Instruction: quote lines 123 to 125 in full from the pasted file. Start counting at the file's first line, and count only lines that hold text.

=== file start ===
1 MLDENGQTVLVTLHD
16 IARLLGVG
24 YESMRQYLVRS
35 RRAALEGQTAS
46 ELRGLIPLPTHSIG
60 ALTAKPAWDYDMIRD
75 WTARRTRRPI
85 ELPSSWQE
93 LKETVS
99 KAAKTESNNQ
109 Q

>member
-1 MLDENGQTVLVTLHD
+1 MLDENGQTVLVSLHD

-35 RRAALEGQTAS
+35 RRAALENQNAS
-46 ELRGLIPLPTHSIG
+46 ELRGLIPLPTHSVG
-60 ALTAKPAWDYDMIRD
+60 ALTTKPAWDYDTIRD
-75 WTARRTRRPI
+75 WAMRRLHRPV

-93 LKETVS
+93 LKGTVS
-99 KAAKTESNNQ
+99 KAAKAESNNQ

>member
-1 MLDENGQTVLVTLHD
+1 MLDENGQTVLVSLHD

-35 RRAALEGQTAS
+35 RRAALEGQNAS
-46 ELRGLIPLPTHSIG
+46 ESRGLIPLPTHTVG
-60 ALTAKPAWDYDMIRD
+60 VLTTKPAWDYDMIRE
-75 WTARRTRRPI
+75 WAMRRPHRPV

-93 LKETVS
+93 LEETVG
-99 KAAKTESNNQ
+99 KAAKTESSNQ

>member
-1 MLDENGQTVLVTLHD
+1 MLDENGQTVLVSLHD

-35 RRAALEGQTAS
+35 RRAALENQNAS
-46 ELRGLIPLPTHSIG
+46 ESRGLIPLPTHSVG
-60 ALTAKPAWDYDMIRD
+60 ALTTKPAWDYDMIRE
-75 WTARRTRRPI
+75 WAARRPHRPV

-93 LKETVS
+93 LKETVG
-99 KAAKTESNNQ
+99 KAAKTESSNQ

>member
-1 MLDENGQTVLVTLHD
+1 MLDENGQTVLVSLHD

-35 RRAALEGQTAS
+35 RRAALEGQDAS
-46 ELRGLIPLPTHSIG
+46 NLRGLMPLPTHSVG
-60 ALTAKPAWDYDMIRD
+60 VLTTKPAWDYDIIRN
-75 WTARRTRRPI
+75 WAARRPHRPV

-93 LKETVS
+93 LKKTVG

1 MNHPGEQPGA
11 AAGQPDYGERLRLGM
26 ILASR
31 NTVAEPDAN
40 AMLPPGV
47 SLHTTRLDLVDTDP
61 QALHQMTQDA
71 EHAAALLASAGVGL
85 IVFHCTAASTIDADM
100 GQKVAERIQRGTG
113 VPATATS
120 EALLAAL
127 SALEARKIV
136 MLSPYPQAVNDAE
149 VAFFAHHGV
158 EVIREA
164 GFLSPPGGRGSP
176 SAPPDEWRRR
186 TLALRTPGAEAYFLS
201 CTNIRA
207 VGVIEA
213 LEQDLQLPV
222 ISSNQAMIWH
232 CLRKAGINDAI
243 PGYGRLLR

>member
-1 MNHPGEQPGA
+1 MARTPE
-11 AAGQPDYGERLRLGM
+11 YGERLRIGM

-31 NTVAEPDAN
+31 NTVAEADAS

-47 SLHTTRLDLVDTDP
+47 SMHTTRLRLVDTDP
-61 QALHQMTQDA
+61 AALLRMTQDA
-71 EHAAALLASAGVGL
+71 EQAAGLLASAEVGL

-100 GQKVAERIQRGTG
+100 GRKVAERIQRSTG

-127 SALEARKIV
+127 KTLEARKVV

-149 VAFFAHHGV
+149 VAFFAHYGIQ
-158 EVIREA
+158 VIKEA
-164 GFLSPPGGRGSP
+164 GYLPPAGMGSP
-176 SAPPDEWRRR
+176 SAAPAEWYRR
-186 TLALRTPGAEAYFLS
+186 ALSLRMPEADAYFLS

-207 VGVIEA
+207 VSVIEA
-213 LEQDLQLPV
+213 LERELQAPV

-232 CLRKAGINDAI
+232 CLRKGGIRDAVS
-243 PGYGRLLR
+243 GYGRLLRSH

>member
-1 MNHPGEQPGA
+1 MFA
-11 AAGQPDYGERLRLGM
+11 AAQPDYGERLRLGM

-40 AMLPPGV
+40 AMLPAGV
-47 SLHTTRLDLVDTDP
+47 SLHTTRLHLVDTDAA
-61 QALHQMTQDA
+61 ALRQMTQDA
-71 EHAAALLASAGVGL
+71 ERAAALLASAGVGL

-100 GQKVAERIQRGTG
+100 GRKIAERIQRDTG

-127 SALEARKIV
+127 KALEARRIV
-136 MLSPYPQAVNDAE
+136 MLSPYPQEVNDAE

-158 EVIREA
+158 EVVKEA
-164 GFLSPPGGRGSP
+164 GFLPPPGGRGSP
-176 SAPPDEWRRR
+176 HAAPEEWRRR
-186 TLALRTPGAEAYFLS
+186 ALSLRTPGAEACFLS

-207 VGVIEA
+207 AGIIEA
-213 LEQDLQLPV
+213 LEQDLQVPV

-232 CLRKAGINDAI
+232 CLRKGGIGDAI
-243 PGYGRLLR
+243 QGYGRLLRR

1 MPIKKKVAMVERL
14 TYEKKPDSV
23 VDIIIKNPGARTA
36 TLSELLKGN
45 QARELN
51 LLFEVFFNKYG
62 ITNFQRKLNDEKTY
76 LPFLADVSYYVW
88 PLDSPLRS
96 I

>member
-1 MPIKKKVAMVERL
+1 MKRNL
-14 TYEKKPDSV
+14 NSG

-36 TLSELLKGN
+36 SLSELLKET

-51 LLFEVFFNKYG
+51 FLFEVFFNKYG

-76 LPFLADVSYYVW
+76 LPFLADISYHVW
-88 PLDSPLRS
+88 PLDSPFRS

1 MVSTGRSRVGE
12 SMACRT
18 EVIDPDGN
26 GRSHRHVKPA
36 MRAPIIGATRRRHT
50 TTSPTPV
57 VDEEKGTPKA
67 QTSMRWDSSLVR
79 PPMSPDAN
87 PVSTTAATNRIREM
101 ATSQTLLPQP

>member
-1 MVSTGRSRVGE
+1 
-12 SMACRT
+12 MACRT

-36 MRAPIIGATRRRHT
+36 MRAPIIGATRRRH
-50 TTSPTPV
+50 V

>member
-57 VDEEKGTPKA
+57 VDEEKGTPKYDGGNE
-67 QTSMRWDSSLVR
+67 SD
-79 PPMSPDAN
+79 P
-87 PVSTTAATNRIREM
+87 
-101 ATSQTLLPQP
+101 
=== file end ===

+207 VSVIEA
-213 LEQDLQLPV
+213 LERELQAPV